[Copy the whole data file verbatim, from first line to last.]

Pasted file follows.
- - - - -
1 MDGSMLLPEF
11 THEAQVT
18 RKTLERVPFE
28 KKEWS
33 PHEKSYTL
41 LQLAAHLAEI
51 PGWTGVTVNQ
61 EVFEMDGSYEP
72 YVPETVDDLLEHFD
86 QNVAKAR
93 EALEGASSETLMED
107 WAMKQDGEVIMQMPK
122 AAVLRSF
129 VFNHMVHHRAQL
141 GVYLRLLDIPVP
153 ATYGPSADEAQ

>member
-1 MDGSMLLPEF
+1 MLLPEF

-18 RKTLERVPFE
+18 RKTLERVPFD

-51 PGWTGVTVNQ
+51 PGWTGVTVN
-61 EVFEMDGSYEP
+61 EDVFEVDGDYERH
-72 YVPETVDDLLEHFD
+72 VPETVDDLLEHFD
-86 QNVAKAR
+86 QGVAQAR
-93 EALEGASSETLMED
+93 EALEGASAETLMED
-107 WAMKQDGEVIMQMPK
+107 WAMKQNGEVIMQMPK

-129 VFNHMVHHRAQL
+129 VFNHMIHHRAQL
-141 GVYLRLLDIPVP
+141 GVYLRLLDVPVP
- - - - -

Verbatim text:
1 MDGSMLLPEF
11 THEAQVT
18 RKTLERVPFE
28 KKEWS
33 PHEKSYTL
41 LQLAAHLAEI
51 PGWTGVTVNQ
61 EVFEMDGSYEP
72 YVPETVDDLLEHFD
86 QNVAKAR
93 EALEGASSETLMED
107 WAMKQDGEVIMQMPK
122 AAVLRSF
129 VFNHMVHHRAQL
141 GVYLRLLDIPVP
153 ATYGPSADEAQ

>member
-1 MDGSMLLPEF
+1 MLLPEF

-18 RKTLERVPFE
+18 RKTLERVPFD

-51 PGWTGVTVNQ
+51 PGWTGVTVN
-61 EVFEMDGSYEP
+61 EDVFEVDGDYERH
-72 YVPETVDDLLEHFD
+72 VPETVDDLLEHFD
-86 QNVAKAR
+86 QGVAQAR
-93 EALEGASSETLMED
+93 EALEGASAETLMED
-107 WAMKQDGEVIMQMPK
+107 WAMKQNGEVIMQMPK

-129 VFNHMVHHRAQL
+129 VFNHMIHHRAQL
-141 GVYLRLLDIPVP
+141 GVYLRLLDVPVP